ROBERT LASKY, FBI SPECIAL AGENT IN CHARGE, MIAMI DIVISION: On behalf of myself and over 1,000 employees of the Miami Field Office, we truly regret any additional pain that this has caused.

GRIFFIN (voice-over): The attorney general now demanding an investigation. It is just one more warning sign missed on the path the confessed killer was taking that led him to the Marjory Stoneman Douglas High School this past Wednesday. Newly obtained records by CNN show the Broward County sheriff's office was called to the shooter's home more than 30 times since 2010.

In 2016, during one of those calls, an incident report shows deputies and mental health professionals wrote the suspect suffers from mental illness, was seeing a therapist and according to the report, he has mentioned in the past that he would like to purchase a firearm. Despite reports from his mother that he was cutting his arm, a therapist on the scene deemed him to be no threat to anyone or himself at the present time.

Fellow students tell CNN the shooter was strange, constantly acting up in school, getting in fights and eventually expelled. Joshua Charo says he and others felt the danger had passed.

You thought he would never come back to the school?


JOSHUA CHARO, JUNIOR, MARJORY STONEMAN DOUGLAS HIGH SCHOOL: I think no one knew he would come back to the school.

GRIFFIN (voice-over): Charo, 16 years old, spent a year in ROTC class with the shooter. A student he says that was quiet except when it came to talking about guns.

CHARO: He always liked to talk about guns. He was always asking people what kind of guns were better, if they knew which model worked best for certain hunting activities.

GRIFFIN (on camera): Did he ever talk about hunting?

CHARO: Oh, yes, a lot. He talked about hunting a lot. That and guns were usually the only two things he would talk about when we ever spoke.

GRIFFIN (voice-over): Charo says he lost touch with the shooter. Then out of the blue, a message.

CHARO: He requested to follow me on his new Instagram before everything happened, like two or three weeks ago.

GRIFFIN (voice-over): That shooter's Instagram account, like his social media postings, in hindsight, all additional possible warnings. Now in the wake of the mass shooting, police, the FBI, school officials and students wonder what could have been done.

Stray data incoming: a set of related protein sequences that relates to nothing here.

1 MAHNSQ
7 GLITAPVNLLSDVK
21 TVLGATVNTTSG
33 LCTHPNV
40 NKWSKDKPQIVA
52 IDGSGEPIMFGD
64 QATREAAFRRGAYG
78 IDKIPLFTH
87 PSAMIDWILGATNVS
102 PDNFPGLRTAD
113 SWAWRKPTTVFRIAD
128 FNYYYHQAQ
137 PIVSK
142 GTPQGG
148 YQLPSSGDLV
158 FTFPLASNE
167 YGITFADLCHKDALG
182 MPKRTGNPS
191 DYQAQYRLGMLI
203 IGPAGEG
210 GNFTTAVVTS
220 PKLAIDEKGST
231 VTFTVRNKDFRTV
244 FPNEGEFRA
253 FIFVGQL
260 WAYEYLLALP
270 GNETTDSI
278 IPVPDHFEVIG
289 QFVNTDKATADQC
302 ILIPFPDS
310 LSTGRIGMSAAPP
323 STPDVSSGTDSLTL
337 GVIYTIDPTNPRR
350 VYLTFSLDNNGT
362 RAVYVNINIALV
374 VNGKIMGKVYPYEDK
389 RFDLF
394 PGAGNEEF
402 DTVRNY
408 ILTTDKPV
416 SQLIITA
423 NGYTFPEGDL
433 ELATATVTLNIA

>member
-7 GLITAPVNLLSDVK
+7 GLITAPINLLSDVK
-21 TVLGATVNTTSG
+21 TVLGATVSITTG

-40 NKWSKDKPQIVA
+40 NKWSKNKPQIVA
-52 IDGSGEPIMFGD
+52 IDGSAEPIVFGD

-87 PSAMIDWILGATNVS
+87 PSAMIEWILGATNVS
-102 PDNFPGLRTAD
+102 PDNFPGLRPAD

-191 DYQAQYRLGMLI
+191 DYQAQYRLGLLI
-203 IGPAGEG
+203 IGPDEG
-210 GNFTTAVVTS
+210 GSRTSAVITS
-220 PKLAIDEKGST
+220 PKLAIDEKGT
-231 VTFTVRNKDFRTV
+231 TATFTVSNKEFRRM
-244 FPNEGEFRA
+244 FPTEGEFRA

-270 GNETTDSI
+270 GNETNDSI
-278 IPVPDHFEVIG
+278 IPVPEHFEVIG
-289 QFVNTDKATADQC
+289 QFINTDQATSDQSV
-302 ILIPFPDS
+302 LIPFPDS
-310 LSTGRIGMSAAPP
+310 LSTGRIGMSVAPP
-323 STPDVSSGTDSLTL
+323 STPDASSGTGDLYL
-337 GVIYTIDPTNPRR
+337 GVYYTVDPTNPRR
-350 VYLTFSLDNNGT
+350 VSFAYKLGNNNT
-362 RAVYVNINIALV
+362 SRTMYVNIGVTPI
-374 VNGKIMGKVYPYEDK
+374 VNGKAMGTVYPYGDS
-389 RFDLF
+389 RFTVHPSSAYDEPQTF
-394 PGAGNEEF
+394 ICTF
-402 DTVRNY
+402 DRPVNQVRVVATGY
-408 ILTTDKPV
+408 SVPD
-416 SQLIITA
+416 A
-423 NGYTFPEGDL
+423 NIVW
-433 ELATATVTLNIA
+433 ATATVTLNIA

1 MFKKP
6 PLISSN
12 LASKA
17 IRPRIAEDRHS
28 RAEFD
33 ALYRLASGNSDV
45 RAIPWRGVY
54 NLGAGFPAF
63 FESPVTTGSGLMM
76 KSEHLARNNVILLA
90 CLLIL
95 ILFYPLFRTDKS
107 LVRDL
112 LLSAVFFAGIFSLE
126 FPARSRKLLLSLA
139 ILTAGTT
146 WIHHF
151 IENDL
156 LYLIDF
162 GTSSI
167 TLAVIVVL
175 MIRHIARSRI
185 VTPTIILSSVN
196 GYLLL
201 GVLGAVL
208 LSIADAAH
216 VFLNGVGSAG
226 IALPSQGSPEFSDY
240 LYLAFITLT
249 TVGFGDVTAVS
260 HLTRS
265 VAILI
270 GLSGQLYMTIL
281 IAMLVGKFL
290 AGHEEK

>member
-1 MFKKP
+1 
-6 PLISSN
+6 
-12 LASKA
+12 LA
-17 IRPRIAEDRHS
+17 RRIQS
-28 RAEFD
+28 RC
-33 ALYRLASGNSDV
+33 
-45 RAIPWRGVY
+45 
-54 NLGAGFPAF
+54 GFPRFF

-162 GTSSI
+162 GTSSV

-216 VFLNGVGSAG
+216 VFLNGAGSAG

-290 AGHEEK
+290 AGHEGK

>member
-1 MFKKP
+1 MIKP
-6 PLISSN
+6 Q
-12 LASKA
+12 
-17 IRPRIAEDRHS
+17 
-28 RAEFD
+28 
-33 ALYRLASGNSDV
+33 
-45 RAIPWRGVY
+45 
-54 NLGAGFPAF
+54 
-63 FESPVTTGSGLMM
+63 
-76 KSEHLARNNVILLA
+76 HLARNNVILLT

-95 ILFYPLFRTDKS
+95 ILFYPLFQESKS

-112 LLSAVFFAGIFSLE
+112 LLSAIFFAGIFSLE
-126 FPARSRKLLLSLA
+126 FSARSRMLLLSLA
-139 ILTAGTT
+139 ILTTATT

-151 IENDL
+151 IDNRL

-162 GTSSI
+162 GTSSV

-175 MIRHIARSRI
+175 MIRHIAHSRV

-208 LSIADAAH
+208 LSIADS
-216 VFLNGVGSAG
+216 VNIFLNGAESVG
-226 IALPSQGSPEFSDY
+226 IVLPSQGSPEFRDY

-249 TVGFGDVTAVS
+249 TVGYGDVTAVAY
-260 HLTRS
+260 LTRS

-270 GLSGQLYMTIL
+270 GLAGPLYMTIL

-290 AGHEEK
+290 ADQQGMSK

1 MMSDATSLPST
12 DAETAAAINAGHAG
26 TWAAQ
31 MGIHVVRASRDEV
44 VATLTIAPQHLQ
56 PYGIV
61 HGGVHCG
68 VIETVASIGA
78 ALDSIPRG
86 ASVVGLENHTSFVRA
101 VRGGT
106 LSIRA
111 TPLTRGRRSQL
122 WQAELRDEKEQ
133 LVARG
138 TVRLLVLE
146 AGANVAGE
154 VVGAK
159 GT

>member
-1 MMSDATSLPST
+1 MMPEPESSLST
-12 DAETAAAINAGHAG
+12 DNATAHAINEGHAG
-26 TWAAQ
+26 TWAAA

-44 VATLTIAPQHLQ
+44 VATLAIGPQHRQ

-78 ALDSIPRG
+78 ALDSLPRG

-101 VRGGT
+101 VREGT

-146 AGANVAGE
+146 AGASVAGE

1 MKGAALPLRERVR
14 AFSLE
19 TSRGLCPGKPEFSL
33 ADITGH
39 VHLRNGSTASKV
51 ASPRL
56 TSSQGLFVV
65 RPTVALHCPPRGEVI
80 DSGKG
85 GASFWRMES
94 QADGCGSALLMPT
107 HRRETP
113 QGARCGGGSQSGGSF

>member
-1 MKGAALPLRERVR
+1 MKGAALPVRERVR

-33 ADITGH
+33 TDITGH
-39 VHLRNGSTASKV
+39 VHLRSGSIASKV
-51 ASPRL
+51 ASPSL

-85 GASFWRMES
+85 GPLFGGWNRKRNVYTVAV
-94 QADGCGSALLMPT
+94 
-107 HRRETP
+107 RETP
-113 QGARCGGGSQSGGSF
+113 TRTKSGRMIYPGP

HOWELL: The reporting there from CNN's Drew Griffin.

Drew, thank you.

Still ahead here on NEWSROOM, CNN heads to Haiti to learn more about charity workers accused of using prostitutes while assisting earthquake victims.

Plus Japan dominates the men's figure skating finals to win its first gold at these Winter Olympic Games. The latest from PyeongChang, South Korea, as NEWSROOM pushes ahead.




HOWELL: Welcome back to CNN NEWSROOM. I'm George Howell.

In Mexico, authorities say that the earthquake that struck on Friday caused only property damage; thankfully, no human life was lost. That is a huge relief in that country where hundreds of people died from major earthquakes just last September.

People fled those shaking buildings there in a panic during Friday's 7.2 magnitude quake. The epicenter, less than 400 kilometers from Mexico City. Nearly a million homes and businesses lost power in the capital and in four nearby states. The British charity Oxfam says that it is reviewing the agency's practices, this after several staff members were accused of using prostitutes while deployed in Haiti during the 2010 earthquake relief efforts that were taking place there.

The aid group denies that it tried to cover up their behavior. Our Cyril Vanier spoke to Haiti's foreign minister about the scandal.


CYRIL VANIER, CNN CORRESPONDENT (voice-over): Barbed wire, tall walls: this compound is like many others in Port-au-Prince. Yet this is one of the villas at the center of the Oxfam prostitution scandal.

The security guard is edgy. No cameras allowed.


VANIER (voice-over): This apartment --


VANIER (voice-over): -- complex was rented by British aid agency Oxfam back in 2010 at the height of the earthquake relief effort. And Oxfam confirmed to CNN it is one of two locations in Port-au-Prince where their staff brought prostitutes.

We spoke to neighboring store owners who were here at the time. Some of the vendors, like Joel Charles (ph), knew NGOs like Oxfam were staying in the area. But Joel (ph) says he was surprised to hear of the allegations.

The man of the center of it all left the country seven years ago. Roland Van Hauwermeiren, a Belgian national. He ran Oxfam's operations in Haiti during the earthquake. In an internal investigation, he admitted bringing prostitutes to his personal villa but those details were not made public at the time.

He was forced to resign in 2011. "The Times" newspaper in London first reported the allegations and CNN has been unable to reach Roland Van Hauwermeiren for comment. On Thursday, he spoke to Flemish media and hit out at what he calls "exaggerations."